ADD SOME AIR-CLEANING PLANTS.

Yes, it’s true! Plants do clean your air, and in fact there are specific species that do an exceptional job. NASA studied the top air-cleaning plants, and came up with a list of plants that astronauts use while in space and breathing the same air for several months or years. We have so many plants in our home! They literally breathe life into a space. One of our favorites is the snake plant that has absolutely thrived. And guess what? The snake plant is on NASA’s list!

Check them out here:

  • English ivy (Hedera helix)
  • Spider plant (Chlorophytum elatum)
  • Devil’s ivy, Pothos plant (Epipremnum aureum)
  • Peace lily (Spathiphyllum ‘Mauna Loa’)
  • Chinese evergreen (Aglaonema modestum)
  • Bamboo palm (Chamaedorea seifrizii)
  • Variegated Sanseviera, (Dracaena trifasciata ‘Laurentii’)
  • Heartleaf philodendron (Philodendron cordatum)
  • Selloum philodendron, lacy tree philodendron (Philodendron bipinnatifidum)
  • Elephant ear philodendron (Philodendron domesticum)
  • Red-edged dracaena, marginata (Dracaena marginata)
  • Cornstalk dracaena, mass cane/corn cane (Dracaena fragrans ‘Massangeana’)
  • Weeping fig (Ficus benjamina)[4]
  • Barberton daisy, gerbera daisy (Gerbera jamesonii)
  • Florist’s chrysanthemum, pot mum (Chrysanthemum morifolium)
  • Aloe vera (Aloe vera)
  • Janet Craig (Dracaena deremensis “Janet Craig”)
  • Warneckei (Dracaena deremensis “Warneckei”)
  • Banana (Musa oriana)

 

IMPROVE YOUR INDOOR AIR FLOW.

Stagnant air is the perfect place for bacteria to thrive. Keep the air in your house fresh and moving – open up some windows and breathe life into your home! Having multiple windows or doors open can assist the air flow throughout your home. You can also add in fans if needed. If you are in a season when it’s too cold to have the windows open, try opening them for a short time once a day. It is also helpful to make sure you regularly clean the air ducts in your home. There are professionals who can do this quickly and efficiently for you. Make sure you change the air filter in your home’s air exchange system according to the filter’s instructions (it should be around every 6 months). These steps can assist in your indoor air quality.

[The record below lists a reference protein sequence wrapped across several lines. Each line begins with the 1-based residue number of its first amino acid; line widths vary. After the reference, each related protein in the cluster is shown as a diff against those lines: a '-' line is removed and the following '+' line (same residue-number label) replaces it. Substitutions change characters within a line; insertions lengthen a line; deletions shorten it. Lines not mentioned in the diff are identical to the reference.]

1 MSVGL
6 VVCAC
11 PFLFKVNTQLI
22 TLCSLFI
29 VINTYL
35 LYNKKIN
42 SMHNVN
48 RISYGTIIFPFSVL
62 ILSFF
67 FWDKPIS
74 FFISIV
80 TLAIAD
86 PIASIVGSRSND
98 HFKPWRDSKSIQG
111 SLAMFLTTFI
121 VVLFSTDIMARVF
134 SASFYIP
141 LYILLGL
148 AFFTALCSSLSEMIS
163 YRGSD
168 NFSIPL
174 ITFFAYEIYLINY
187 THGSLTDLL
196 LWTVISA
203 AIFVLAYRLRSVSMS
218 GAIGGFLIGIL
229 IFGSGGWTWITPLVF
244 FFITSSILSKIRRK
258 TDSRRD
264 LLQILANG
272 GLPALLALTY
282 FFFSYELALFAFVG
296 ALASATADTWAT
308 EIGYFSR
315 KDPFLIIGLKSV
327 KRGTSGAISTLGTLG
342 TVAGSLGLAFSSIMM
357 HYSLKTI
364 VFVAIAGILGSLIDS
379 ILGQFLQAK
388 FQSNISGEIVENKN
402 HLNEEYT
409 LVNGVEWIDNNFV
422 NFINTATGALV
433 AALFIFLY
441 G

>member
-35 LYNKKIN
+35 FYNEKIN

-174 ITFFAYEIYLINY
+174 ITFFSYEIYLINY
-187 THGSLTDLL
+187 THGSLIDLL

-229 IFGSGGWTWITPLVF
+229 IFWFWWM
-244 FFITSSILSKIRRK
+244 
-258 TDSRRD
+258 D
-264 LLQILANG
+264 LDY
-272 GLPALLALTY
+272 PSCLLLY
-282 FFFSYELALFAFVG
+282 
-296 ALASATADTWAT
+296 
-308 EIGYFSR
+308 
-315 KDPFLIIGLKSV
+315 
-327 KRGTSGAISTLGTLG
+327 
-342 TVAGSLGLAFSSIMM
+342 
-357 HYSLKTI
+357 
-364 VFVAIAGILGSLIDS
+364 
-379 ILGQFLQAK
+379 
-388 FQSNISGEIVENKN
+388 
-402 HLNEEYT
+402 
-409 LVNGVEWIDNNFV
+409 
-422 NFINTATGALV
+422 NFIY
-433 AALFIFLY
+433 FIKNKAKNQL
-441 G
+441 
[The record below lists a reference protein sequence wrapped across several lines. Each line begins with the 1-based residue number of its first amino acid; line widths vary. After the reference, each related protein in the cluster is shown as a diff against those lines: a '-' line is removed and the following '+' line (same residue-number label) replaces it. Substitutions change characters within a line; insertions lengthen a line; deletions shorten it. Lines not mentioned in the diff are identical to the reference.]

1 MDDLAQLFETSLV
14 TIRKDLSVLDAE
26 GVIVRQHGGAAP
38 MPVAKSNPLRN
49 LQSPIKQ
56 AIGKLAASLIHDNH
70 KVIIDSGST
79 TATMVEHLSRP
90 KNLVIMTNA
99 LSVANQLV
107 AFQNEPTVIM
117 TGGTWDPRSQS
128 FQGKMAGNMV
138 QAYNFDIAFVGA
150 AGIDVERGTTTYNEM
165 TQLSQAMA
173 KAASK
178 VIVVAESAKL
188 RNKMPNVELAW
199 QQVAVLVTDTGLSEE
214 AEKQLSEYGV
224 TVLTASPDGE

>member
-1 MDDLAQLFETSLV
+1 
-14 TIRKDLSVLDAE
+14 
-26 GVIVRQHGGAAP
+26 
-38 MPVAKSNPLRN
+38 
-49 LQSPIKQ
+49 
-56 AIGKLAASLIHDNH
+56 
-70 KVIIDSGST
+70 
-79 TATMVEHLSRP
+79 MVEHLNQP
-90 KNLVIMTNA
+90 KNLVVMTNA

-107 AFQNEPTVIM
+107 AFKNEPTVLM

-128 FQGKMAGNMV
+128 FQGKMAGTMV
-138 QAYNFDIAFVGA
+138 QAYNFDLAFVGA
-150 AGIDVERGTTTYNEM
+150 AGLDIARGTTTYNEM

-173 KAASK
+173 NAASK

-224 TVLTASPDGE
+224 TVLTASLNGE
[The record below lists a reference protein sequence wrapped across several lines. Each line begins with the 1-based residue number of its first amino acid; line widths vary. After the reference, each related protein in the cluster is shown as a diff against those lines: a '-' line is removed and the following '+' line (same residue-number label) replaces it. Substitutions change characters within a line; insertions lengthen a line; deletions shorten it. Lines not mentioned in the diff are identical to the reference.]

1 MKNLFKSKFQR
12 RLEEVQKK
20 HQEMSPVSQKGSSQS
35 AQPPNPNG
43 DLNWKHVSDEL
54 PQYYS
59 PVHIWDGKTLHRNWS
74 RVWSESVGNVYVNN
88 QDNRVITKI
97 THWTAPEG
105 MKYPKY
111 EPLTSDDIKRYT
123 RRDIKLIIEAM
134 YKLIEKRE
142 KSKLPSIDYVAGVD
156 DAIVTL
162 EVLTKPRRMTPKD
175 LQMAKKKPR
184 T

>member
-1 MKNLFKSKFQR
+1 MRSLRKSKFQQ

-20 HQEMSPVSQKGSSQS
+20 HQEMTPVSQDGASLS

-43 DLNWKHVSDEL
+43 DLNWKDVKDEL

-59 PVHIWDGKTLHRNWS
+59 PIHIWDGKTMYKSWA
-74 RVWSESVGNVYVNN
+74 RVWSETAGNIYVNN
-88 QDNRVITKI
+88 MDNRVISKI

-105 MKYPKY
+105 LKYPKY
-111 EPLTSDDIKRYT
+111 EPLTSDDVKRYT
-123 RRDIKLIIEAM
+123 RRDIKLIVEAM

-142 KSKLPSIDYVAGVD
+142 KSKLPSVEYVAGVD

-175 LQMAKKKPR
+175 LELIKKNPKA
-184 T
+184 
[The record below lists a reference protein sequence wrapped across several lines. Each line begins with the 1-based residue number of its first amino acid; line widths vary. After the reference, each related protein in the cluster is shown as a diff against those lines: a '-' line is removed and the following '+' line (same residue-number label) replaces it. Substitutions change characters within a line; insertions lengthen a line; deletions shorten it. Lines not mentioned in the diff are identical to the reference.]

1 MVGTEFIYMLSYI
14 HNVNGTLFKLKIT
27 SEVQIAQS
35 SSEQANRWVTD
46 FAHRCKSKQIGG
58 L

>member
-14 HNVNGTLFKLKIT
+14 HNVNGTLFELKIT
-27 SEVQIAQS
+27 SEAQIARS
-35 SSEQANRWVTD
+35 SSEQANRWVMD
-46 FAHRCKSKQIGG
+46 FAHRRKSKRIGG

Breathing in Health

Taking care of the air you breathe, the water you drink, the food you eat, the thoughts you think, and the joy you feel can absolutely transform your life. Your body is a beautiful place to live. Taking care of it and its surroundings is honoring the life you have. It is my hope that this article gave you tools and information to take care of the air inside your home.

Blessings,
Amber

P.S. Did you know that stem cells can help rejuvenate lung function? Check out the X39 phototherapy patches here.